Kennedy's Wars: Berlin, Cuba, Laos, and Vietnam

By Lawrence Freedman | Go to book overview

24

A Crisis Managed

KENNEDY HAD ACHIEVED his core political objective of removing the missiles. By avoiding making Castro the issue, it was easier to agree to a deal that required a promise not to invade . If the overthrow of Castro had been the issue, he would have found it more difficult to back down. It was this, as much as the more often quoted lesson of allowing Khrushchev to "save face," that made the final deal possible. Moscow was never in any doubt about what was required; the only question was what could they extract from Washington in return. If the crisis had been concluded in less of a panic, then the actual deal might have served as the foundation for a more general reassessment of American relations with Cuba.

The tenuous link between the missiles in Turkey and Cuba had been an enormous distraction, giving both countries an anxious day, which could have had grave consequences if an immediate reprisal to the loss of the U-2 had been authorized. The undertaking to Khrushchev on the removal of the missiles was important as an earnest of Kennedy's goodwill, but as it was not part of the public record, it was irrelevant to the political fallout, domestic and international, of the crisis. Indeed, the assumption was that Moscow had been successfully rebuffed.

By the time of the Cuban crisis, according to one of the architects of flexibe response, "top levels of our government had been permeated by the notion of a program of mounting pressures. It was natural that we started with a quarantine and then move on, gradually." Yet in practice, this strategy of mounting pressures to convince the adversary to back down was followed only for a while and was coming under severe strain as the crisis closed. Events did nothing to discredit the choice of quarantine, which had been started off at a sufficiently modest level for it to be extended further if need be. But with the pace of construction at the missile sites being stepped up, sooner rather than later the president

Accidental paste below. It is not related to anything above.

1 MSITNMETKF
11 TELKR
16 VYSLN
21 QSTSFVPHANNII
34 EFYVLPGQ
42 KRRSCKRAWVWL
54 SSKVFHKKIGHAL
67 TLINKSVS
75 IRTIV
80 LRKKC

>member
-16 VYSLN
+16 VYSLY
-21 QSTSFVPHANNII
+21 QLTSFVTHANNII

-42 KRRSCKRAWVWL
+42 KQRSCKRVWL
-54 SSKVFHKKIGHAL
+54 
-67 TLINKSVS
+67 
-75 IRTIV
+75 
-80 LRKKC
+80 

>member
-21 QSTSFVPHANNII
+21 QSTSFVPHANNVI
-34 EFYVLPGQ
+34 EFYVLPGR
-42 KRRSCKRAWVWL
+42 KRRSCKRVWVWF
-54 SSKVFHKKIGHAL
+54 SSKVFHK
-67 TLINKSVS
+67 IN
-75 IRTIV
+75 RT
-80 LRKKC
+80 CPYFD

-218-

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Kennedy's Wars: Berlin, Cuba, Laos, and Vietnam
Table of contents

Table of contents

  • Title Page iii
  • Contents vii
  • Preface: Kennedy's Wars ix
  • Dramatis Personae xiii
  • Introduction 3
  • I - The Cold War and How to Fight It 11
  • 1 - Liberal Anticommunism 13
  • 2 - Beyond Massive Retaliation 18
  • 3 - The Third World Alternative 27
  • 4 - Policies and People 32
  • II - Berlin and Nuclear Strategy 43
  • 5 - The New Strategy 45
  • 6 - To Vienna and Back 51
  • 7 - The Berlin Anomaly 58
  • 8 - A Contest of Resolve 66
  • 9 - The Wall 72
  • 10 - Tests and Tension 79
  • 11 - Flexible Response 92
  • 12 - Berlin to Cuba 112
  • III - Cuba 121
  • 13 - Removing Castro 123
  • 14 - A Deniable Plan 129
  • 15 - An Undeniable Fiasco 139
  • 16 - Still Castro 147
  • 17 - Mongoose 153
  • 18 - Searching for Missiles 161
  • 19 - The Options Debated 170
  • 20 - Blockade 182
  • 21 - Military Steps 193
  • 22 - Political Steps 203
  • 23 - The Denouement 208
  • 24 - A Crisis Managed 218
  • 25 - Aftermath 225
  • 26 - Back to Square One 238
  • IV - Alliances and Detente 247
  • 27 - The Sino-Soviet Split 249
  • 28 - Toward a Test Ban 261
  • 29 - The Test Ban Treaty 270
  • 30 - Alleasured Response 276
  • V - Vietnam 285
  • 31 - Counterinsurgency 287
  • 32 - Laos 293
  • 33 - Commitment without Combat 305
  • 34 - Deciding Not to Decide 313
  • 35 - The Taylor Report 322
  • 36 - Decisions 330
  • 37 - The Influence of Laos 340
  • 38 - In the Dark 356
  • 39 - Coercion and Clients 367
  • 40 - Diem's Assassination 382
  • 41 - Kennedy to Johnson 398
  • Conclusion 415
  • Acknowledgments 421
  • Notes 423
  • Bibliography 489
  • Index 507
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